Portrait: Arsenicum album

I don’t see a lot of Arsenicum constitutions or maybe I do but I miss them.

My colleagues describe the fearful intense patient that clings to the owner and will bite if you come near because they are so frightened or anxious. Chihuahuas?


Mostly Arsenicum is used in my practice of Holistic Animal Medicine as an end of life palliative. It has taken many animals to a peaceful and natural death when their time has come and it is an invaluable adjunct in this arena. It is also one of the coldest medicines in our repertory, which may assist in prescribing. The coldness of extremities could look like secale and if you were in a region that had below freezing temperatures, arsenicum could be a good medicine to have on hand. Vedic seers of the hoary past, in the Himalayas used to take arsenic to keep warm in caves on freezing nights.

Other common applications are as a first aid for acute gastroenteritis medicine, although animals rarely get ‘food poisoning’.

Arsenicum trioxide (ars alb) is also used in material doses as a treatment for promyelocytic leukaemia in people which is a derivative of homeopathic lore, “like cures like”, since the compound causes this disease. It was used historically as a sheep dip for ectoparasites and as an intravenous injection to kill heartworm in dogs. The toxicological picture is therefore very well known after centuries of use and abuse.


I have taken Ars alb in homeopathic doses myself on a few occasions but the incident that springs to mind most and demonstrates a keynote of arsenicum is a bizarre and acute episode of extreme photophobia I had recently………….after midnight!! There are numerous photophobia medicines but this experience was as though I had a bright light shining in my eyes while they were closed in a dark room after midnight. Eye, pain burning, night. A single dose of Arsalb200 had immediate and hours duration of effect until I needed a top up around 4am.

The pathogenesis of this disease initially concerned me as much as the watering and pain until I realized it was probably from swimming in the sea earlier that day as it was closely reminiscent of this sensation, albeit more painful. The thing I remember is how clearly this experience demonstrated the ‘after midnight’ keynote of Arsenicum that I so often remind my patients to use as a guide to using it.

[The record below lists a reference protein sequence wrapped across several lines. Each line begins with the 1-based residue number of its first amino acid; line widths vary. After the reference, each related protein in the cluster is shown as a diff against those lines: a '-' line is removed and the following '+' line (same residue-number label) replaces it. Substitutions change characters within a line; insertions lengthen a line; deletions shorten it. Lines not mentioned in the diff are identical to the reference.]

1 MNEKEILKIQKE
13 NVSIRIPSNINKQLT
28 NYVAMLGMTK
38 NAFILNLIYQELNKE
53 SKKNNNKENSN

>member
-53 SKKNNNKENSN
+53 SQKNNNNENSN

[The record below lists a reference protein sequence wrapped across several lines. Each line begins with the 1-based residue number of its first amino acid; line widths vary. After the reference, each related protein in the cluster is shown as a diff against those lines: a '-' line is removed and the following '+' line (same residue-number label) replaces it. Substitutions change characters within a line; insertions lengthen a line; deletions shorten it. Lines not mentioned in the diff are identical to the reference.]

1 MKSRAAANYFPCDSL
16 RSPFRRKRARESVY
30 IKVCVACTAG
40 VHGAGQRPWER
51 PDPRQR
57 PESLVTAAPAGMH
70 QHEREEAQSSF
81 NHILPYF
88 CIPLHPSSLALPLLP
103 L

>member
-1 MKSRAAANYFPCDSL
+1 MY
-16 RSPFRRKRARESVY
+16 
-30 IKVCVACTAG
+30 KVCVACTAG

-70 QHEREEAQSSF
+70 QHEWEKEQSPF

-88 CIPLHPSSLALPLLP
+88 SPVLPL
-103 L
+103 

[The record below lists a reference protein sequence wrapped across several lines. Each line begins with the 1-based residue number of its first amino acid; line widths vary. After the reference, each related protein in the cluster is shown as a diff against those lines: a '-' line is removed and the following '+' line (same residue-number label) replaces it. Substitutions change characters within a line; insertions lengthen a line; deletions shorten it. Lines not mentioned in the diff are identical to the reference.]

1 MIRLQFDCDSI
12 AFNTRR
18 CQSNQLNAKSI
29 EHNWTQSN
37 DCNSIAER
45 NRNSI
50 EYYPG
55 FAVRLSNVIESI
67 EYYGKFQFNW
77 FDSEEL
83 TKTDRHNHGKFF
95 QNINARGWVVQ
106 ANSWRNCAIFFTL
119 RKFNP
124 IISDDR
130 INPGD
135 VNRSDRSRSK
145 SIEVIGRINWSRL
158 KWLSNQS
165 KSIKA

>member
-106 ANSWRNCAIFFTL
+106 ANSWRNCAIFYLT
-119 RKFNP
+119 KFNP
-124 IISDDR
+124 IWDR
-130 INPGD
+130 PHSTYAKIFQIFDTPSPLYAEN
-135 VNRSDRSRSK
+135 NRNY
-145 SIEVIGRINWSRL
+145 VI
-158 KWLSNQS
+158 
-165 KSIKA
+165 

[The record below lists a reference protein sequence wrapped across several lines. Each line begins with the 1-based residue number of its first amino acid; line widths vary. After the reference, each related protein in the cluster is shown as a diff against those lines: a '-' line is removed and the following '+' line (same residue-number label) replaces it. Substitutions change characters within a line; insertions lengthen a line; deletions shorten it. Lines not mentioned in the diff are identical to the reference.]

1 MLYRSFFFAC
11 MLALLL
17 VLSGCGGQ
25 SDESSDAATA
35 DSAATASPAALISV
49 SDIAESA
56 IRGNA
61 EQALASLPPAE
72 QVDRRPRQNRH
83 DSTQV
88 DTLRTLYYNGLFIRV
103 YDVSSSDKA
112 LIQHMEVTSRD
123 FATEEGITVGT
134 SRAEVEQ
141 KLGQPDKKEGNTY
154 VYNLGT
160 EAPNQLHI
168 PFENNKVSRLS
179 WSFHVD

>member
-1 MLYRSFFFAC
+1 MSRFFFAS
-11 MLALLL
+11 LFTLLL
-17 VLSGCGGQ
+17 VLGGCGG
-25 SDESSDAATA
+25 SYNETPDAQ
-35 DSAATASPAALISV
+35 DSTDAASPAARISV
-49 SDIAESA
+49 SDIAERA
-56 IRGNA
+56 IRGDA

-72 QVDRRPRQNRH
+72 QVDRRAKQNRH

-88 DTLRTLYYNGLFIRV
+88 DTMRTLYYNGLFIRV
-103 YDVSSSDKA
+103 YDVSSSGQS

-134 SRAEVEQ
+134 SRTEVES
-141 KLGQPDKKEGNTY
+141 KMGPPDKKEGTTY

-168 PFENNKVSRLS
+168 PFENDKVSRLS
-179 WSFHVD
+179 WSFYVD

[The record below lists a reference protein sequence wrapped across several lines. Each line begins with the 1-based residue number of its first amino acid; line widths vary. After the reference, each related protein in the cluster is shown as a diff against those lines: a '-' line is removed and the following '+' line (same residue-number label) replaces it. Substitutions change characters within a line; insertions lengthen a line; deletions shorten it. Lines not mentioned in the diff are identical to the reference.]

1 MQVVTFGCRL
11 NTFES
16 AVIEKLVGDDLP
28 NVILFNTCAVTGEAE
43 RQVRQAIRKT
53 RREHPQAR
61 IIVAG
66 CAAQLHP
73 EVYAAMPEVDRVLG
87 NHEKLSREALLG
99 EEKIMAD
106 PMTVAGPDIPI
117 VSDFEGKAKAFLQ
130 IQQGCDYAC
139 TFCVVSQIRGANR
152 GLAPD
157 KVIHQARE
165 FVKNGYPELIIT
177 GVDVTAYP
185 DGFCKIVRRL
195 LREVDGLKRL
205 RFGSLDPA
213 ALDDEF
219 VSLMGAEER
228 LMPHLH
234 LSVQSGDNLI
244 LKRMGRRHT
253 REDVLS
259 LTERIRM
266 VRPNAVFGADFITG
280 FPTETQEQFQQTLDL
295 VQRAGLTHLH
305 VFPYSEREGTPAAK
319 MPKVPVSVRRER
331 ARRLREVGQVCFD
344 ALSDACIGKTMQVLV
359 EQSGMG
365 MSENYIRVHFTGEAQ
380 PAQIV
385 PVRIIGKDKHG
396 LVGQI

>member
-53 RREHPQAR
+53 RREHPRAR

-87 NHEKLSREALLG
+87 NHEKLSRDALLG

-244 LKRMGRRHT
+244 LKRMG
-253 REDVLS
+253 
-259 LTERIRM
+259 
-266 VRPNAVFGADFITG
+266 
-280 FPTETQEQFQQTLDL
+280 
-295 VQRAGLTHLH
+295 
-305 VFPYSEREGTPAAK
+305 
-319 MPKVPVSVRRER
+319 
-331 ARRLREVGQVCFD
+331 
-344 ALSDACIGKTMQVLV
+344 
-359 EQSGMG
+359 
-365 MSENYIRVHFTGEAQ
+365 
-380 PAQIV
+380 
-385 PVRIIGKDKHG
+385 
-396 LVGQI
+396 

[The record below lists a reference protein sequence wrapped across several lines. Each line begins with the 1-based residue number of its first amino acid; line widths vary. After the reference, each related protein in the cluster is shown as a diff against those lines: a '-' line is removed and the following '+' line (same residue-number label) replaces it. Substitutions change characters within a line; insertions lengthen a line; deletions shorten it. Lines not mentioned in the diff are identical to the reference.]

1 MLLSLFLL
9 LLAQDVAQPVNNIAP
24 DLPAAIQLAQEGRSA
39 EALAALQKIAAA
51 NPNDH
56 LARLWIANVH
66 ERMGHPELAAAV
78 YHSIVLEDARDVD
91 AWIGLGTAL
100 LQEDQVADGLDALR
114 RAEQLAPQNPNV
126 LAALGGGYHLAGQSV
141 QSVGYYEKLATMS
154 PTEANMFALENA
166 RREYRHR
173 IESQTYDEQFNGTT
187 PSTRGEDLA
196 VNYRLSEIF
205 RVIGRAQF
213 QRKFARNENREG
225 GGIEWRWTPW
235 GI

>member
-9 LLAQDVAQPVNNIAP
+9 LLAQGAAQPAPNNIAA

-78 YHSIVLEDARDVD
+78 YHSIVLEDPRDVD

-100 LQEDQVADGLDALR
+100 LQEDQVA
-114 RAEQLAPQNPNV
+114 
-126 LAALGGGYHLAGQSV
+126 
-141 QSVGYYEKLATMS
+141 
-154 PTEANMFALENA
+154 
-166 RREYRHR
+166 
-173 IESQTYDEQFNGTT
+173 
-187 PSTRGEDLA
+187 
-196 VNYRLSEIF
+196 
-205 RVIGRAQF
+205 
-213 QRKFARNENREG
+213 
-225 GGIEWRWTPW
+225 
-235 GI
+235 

I have come to realise, with homeopathic medicines, that the little personal insights we have into the essence of the medicines can often be the main prescribing indication despite a paucity of other parallels in the clinical picture. More and more often in this modern world, the clinical pictures of these medicines that have been developed over centuries are becoming more clouded by obstacles and interferences brought into the mix by our modern environment and lifestyles. It is only the strong keynotes at times that shine through this cloud. An increasing number of my canine patients these days demonstrate anxiety but I don’t usually give them arsenicum. I am now considering what it may take for me to see that arsenicum may be helpful to more of my patients since anxiety is becoming an increasingly difficult disease to cure.images-7

Animal pictures can be even more difficult to see because they don’t often give us enough information apart from the physical. With arsenicum that could be dry flaky skin, acute gastroenteritis, malignancies, restlessness and anxiety especially after midnight. They are generally chilly, thirsty patients. Arsenicum is associated with short bursts of exceptional physical ability and we can be reminded of the racehorse in this picture. It is an excellent pick me up for added energy and endurance. There is  controversy over the death of PharLap and the involvement of material doses of arsenic as it was used as a racehorse tonic in the early 1900’s.


I am not confident that I could pick a young arsenicum. The older ones are a little easier because I think that arsenicum is also a feature of aging and losing control of oneself and ones environment. The picture is one of the ensuing attempt to keep a close, controlled world as they get more routinised and fastidious as the necessity of losing control or dying, demands.


I have an enormous debt of gratitude to the provers of arsenicum for providing me with such an invaluable medicine for supporting animals to a natural death with Holistic Animal Medicine.



At the end of our life’s journey
God wishes us all
To come back Home safely.

Sri Chinmoy, Seventy-Seven Thousand Service-Trees, Part 14

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